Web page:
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Tips on safely and properly using a room humidifier
WASHINGTON - The temperatures outside are dropping, and that means a lot of people are cranking up the heat inside.
But that heated air is mighty dry, and can result in irritated noses, throats and eyes, not to mention all that itchy skin.
Portable room humidifiers can help put the moisture back in. However, there is one big caveat: They must be thoroughly cleaned on a regular basis.
Dr. Assil Saleh with Foxhall Internists in D.C. says a poorly maintained humidifier can become a breeding ground for bacteria and mold.
"You want to make sure they are clean," she says, "because you don't want to be propagating an infection, particularly if you are using it in a baby's bedroom, or an elderly person with a compromised immune system."
She says just putting in fresh water, even if it is distilled, is not nearly good enough. Saleh says maintenance tips can be found in the instruction manual, and it is important to follow them closely.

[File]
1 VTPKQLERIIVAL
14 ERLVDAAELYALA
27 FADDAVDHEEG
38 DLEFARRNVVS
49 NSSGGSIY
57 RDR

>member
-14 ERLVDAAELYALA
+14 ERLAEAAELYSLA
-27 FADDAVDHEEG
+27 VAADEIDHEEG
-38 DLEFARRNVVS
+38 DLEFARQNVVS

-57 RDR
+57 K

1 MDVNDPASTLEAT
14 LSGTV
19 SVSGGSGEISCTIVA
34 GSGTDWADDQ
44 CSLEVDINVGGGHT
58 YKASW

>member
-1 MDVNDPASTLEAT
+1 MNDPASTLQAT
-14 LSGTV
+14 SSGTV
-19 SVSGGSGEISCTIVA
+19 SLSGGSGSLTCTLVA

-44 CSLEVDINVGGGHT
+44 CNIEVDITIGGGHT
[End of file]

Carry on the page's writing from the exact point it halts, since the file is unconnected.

It doesn't matter if the humidifier is a vaporizer that spews steam into the air, or if it produces a cool mist. All carry the same germ risk. And all need to be used with care.
"I think there is a potential benefit to them," Saleh says, "but if you are to use them, definitely clean them regularly and be careful with them."
The Consumer Product Safety Commission recommends changing the water daily and be sure to completely empty the tank before refilling. Unplug the unit before cleaning, and use the cleaning method suggested by the manufacturer, being careful to rinse the tank of any traces of chlorine bleach or other disinfectants that may be used.
The CPSC also suggests keeping home humidity levels between 30 and 50 percent. Higher levels can allow moisture to build up indoors in places where bacteria and fungus can grow.